In the wake of Governor Steve Sisolak's March 17 nonessential business closure to slow the spread of the coronavirus, record numbers of Nevadans filed for unemployment. The state's unemployment rate shot from 3.6 percent to 6.3 percent in just one month.
But how many of those people are receiving benefits? How many are stuck in the process, with unanswered questions about the status of their claim?
Tiffany Tyler-Garner is the director of Nevada's Department of Employment, Training, and Rehabilitation. She told KNPR's State of Nevada that in the span of just six weeks three new state records of unemployment have been set.
At the height of the recession, the highest number of claims in one week was 8,900 claims, but since the governor ordered businesses to close, the number claims is more than 300,000.
Tyler-Garner's office has extended hours, added staff and brought in a third-party call center to handle the deluge of claims. She said DETR is working very hard to process all the claims, even as they face the same concerns about health, safety and family as the entire community.
"I say that not that we're asking for sympathy but we are definitely asking for patience and hoping that the community sees that we are truly dedicated to ensuring that they get the resources and relief," she said.
Tyler-Garner said as the outbreak situation has evolved, so have efforts by the state and federal government to address the needs of people who are out of work.
For those who are just filing right now, one of the most important things to do before you file is to read through the material DETR provides to walk you through the process, Tyler-Garner said.
One mistake on the website might take a person to a wrong page and a form that's unnecessary. Such errors can delay a person getting benefits.
She also said it's important to keep your password handy because if you incorrectly put in your password multiple times it could trigger a fraud inquiry.
"Because we are not only responsible for getting the resources to the right people, we are also responsible for making sure they don't go to the wrong people," she said, "they may trigger our fraud protection measures and be kicked out of the system."
And with so many people filing, the department's phone lines have been jammed, which means if you run into an error, getting through to someone to help can take a long time.
Christopher Storke is with the Consumer Rights Project at the Legal Aid Center of Southern Nevada. He said he's tried to contact the department for clients and has struggled to get through.
"To actually get to a person is going to be very difficult," he said. "If an individual makes some kind of goof up on their application process you could be looking at two to three-week delay in terms of receiving your unemployment benefits or being approved for them."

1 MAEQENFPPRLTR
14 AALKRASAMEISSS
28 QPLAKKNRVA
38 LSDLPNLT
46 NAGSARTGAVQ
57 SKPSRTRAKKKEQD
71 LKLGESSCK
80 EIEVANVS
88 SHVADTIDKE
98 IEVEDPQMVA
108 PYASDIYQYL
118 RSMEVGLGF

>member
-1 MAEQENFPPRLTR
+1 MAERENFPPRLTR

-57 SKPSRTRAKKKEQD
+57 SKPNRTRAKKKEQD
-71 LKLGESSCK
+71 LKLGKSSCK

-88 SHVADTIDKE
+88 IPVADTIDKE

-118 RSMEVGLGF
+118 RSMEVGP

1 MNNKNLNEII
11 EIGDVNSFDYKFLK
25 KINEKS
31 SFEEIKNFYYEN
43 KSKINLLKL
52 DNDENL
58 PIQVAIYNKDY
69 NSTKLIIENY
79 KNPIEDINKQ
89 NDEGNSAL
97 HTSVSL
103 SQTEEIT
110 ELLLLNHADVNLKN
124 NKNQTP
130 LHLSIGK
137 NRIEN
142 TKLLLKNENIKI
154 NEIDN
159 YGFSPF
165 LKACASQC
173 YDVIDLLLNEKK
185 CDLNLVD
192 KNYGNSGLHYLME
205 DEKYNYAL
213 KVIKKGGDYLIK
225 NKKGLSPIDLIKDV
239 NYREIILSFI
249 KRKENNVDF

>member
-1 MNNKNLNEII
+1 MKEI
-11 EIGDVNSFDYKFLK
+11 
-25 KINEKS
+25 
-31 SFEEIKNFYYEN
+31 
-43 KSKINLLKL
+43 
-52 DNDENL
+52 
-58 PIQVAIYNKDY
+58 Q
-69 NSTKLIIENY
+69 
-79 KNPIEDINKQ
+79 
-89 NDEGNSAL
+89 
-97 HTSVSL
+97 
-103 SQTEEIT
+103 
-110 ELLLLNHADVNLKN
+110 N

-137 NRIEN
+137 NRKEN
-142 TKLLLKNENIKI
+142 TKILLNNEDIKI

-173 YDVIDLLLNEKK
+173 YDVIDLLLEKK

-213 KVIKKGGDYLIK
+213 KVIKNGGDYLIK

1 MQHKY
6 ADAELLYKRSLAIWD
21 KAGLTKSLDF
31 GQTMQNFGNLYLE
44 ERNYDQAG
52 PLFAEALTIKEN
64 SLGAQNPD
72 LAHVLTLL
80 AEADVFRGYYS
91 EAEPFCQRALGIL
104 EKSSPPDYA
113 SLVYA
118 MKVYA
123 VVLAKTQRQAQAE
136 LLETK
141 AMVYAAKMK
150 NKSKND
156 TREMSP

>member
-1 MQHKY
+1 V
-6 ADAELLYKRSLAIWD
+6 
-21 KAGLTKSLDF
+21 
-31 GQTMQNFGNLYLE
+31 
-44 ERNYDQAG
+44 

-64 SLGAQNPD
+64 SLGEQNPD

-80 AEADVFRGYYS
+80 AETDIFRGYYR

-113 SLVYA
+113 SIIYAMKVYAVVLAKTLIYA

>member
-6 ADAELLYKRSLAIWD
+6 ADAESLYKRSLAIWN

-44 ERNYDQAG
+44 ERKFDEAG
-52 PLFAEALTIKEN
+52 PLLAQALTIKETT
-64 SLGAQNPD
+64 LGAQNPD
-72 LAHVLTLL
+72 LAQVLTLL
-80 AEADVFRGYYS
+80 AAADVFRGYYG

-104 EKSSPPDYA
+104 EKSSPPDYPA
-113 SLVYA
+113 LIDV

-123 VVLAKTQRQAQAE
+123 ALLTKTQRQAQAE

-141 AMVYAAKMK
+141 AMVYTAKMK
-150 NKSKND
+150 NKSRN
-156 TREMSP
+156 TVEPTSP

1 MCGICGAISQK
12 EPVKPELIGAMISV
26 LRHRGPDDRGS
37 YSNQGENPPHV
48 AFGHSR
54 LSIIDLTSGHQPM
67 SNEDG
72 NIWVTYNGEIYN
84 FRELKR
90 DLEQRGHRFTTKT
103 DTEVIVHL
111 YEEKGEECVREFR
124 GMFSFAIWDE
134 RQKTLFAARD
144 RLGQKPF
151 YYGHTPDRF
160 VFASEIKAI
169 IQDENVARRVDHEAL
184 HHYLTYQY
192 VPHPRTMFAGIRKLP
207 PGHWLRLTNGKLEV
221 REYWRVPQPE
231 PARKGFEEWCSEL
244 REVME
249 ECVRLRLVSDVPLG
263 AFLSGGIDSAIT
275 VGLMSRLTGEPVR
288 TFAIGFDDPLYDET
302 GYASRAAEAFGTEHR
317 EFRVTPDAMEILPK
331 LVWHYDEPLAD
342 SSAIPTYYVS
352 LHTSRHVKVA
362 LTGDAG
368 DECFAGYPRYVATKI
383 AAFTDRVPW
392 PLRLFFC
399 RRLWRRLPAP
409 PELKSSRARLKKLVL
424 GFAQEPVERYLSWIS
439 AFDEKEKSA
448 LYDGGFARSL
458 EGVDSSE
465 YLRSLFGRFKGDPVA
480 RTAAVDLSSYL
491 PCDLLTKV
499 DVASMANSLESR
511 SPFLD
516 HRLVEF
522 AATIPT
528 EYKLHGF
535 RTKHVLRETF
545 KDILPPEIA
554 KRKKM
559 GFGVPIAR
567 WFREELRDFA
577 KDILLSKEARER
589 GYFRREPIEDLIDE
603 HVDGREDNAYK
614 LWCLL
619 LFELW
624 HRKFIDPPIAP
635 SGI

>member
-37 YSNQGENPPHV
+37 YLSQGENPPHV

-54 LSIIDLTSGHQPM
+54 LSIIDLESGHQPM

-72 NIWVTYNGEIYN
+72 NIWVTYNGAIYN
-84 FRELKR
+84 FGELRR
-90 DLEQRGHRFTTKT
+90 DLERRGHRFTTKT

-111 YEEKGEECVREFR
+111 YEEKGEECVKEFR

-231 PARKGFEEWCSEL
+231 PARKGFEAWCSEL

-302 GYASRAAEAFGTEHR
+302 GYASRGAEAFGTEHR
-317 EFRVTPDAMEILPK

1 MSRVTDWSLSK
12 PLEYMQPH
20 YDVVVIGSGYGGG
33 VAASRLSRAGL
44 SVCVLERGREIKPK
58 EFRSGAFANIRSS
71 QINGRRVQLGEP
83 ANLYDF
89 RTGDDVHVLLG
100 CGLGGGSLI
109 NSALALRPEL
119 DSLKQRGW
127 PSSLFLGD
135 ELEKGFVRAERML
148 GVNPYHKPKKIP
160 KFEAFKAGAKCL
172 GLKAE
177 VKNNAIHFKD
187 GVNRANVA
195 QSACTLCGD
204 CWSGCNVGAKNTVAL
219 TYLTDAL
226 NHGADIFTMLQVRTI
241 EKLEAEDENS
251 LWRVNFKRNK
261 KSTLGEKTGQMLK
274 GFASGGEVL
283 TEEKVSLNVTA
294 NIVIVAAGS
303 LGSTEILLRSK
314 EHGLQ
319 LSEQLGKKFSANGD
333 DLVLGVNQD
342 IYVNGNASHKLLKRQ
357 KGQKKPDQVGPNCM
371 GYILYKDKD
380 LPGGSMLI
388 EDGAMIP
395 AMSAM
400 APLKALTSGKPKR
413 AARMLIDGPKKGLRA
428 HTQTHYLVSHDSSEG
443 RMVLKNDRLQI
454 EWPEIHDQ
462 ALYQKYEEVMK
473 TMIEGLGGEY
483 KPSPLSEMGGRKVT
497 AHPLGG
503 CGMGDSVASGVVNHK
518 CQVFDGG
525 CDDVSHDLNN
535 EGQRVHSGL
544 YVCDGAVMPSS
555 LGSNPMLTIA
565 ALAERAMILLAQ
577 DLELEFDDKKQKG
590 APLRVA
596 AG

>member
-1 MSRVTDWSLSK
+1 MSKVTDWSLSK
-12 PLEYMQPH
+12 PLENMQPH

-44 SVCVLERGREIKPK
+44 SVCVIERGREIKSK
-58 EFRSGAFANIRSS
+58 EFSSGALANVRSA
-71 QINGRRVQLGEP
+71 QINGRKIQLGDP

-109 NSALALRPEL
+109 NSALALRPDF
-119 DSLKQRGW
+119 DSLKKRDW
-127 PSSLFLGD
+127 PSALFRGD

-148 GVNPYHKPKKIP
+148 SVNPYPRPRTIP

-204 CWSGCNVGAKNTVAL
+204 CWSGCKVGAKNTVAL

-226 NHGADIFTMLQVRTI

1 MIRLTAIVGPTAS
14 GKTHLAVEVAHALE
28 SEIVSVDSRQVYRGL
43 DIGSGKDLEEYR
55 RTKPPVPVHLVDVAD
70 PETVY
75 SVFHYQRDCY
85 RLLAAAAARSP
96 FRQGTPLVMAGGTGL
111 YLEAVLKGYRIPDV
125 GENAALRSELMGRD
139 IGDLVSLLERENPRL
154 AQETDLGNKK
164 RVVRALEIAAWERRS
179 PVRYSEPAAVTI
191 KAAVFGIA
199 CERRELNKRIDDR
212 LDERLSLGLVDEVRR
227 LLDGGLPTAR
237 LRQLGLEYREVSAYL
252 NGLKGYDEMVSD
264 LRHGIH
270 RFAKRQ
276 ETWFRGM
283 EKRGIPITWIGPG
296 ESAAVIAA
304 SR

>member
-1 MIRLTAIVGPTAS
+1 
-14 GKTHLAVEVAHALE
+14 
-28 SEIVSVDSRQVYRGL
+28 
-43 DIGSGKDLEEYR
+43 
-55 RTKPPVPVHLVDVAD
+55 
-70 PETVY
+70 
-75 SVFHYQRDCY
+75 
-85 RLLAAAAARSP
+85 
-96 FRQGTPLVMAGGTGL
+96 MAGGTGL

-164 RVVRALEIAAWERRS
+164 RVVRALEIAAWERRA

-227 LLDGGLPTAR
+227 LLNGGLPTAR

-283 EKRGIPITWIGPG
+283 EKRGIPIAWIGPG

He said it is very important that people follow the process precisely.
One organization that can help is Opportunity Alliance Nevada. The group normally helps people who are struggling financially with the resources they need to get back on track.
However, Executive Director Lynda Hascheff said early on in the outbreak and closure order the group's board decided to pivot to helping the newsly unemployed through tough times.
This week, Opportunity Alliance is launching a service to help walk people through the process. Hascheff said people they have worked with in the past will need their help again, but there is also a whole new category of people who have never had to apply for benefits before.
"Our goal is to provide a warm voice on the other end that walks you through the steps while you're still on hold trying to get through to some of the other services," she said.
Hascheff said besides helping people file unemployment properly, her organization's volunteers will also be helping people talk to creditors about payment options and plans.
While people have questions specific to their individual problems, there have been some important changes to unemployment benefits because of the coronavirus outbreak that impact broad groups of workers.
Tyler-Garner noted that independent contractors are able to apply for benefits under the CARES Act, which was passed by Congress, Storke said he has not been able to find "a formal response" on the issue, but he said the money for contractors is coming from the federal government, and the department is working on how to implement it.
Another important change is the waiver of the work search requirement. Storke noted that, typically, a person receiving benefits would need to prove he or she is actively searching for a job, but since that is nearly impossible, the requirement has been waived.
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